Howard Saunders   Oct 23, 2014   Brand, Future, Retail   0 Comment

Unfurl a giant map of the United States, say the size of your living room, and you’ll barely be able to make out the island of Manhattan. In fact, once you’ve located the tiny grid layout you only have to move your finger left or right a few blocks for it very quickly to become the bits of New York you’ll never want to visit.

So, what most of us mean when we say ‘New York’ is actually a few central streets in the lower half of this little granite island in this Atlantic archipelago they call New York City. Getting your head around this is the first step in understanding the crazily condensed, capitalist Galapagos that is Manhattan.

The big revelation for me, after living here for a couple of months, was that Manhattan is a actually a machine: a machine for living with a much more exposed and well lubricated mechanism than other cities I know. If you have a decent job you will probably earn more than your European counterparts, and once an enormous chunk of it is taken by the landlord, you spend it making your life run smoothly.

Firstly, no one cooks here. No one. You either eat out or ‘take out’. Stoves are for reheating exclusively. And everyone gets everything ‘done’: eyebrows, nails, shoes shined, necks massaged, hair blow-dried, dogs washed and walked, sheets pressed, supplies delivered.  So now the famous grid makes total sense: Up and down the avenues for the big fashion brands and department stores and sideways are the streets for the nail bars, salons, laundries, framers,

tailors, delis and restaurants, all ready to deliver within the hour. You’re never more than three feet away from a trolley or a dolly in this city as they rattle along dodging the shoppers.

Try explaining the UK’s ‘click and collect’ concept to a New Yorker and they’ll look at you like you just suggested a spot of Morris dancing.

What drives this city is the food and whatever happens here takes off around the world. The casual dining revolution began in Manhattan and you can see why. The process of bringing a restaurant to market in New York is beautifully Darwinian: you literally bring your concept to one of the many food markets (Brooklyn’s Smorgasburg, Madison Square Eats, Broadway Bites) or get yourself a food truck.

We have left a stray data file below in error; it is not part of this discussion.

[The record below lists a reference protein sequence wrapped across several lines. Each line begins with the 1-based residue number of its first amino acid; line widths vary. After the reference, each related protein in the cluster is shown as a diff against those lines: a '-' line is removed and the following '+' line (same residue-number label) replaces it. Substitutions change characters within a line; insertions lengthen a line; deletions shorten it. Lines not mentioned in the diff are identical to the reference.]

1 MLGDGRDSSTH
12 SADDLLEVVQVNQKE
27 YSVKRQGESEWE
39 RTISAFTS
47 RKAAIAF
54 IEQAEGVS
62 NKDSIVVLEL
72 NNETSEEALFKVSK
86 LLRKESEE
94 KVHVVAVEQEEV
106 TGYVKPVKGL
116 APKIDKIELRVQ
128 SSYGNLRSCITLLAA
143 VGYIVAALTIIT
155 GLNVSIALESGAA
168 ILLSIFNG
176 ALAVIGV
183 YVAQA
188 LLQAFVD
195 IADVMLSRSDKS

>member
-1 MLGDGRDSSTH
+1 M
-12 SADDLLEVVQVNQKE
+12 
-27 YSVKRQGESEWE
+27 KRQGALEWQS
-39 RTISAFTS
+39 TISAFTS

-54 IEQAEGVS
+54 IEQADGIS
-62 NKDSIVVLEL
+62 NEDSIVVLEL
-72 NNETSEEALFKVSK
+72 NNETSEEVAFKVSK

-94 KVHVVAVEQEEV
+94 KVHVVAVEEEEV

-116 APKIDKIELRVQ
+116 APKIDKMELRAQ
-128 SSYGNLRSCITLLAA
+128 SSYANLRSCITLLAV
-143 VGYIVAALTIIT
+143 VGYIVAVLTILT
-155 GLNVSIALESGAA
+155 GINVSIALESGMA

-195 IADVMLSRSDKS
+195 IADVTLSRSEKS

All the cool food brands start this way so you don’t really need big financial backing to get a name for yourself like you would in London, for example. One caveat though: you need to be good, really good. New Yorkers are the most discerning customers on the planet (and for discerning read difficult, fussy and swift to complain). Get it right, on the other hand, and they’ll tell everyone they know how they discovered you.


The result is an entire city that is constantly fine tuning itself and it seems to work. Most of the time, service is good and the quality of food exceptional. Everyone is an expert here and if you want to succeed you’d better be damn good and you’d better be a specialist. Average generalists do not survive.

New York then, is a template for other world cities. As we all become more urban, more travelled, more discerning, more difficult, as our cities become busier and more condensed, just like New Yorkers, we will want the very best the planet has to offer. And we’ll want it delivered. Manhattan for all its excess shows us the way: most of the time the machine actually works.

About Howard Saunders

Howard has worked in retail design for over twenty five years. As a former Creative Director of Fitch, based in London, he was responsible for retail design and branding and for creating multi-disciplinary teams of architects, graphic designers, product designers and copywriters and making them work together! As an independent consultant Howard has worked closely with Marks & Spencer, Waitrose and Westfield, for over a decade, helping them develop new store designs and keeping them informed of the latest retail innovations and shifts in customer expectations. His work with Westfield, for example, culminated in the creation of the artisan Great Eastern Market at Westfield Stratford, Europe’s largest shopping centre, which opened in 2011 on London’s Olympic Park. Now based in New York, Howard’s current clients include CBRE, Claire’s Accessories, Consumer Goods Forum, Ebay, Johnson & Johnson, L’Occitane, Magento, Mothercare, Permira and Westfield World Trade Center. As an international speaker Howard’s talks are big, visual journeys across the world of retail. Provocative, challenging, brutally honest, evidence based and thoroughly entertaining.

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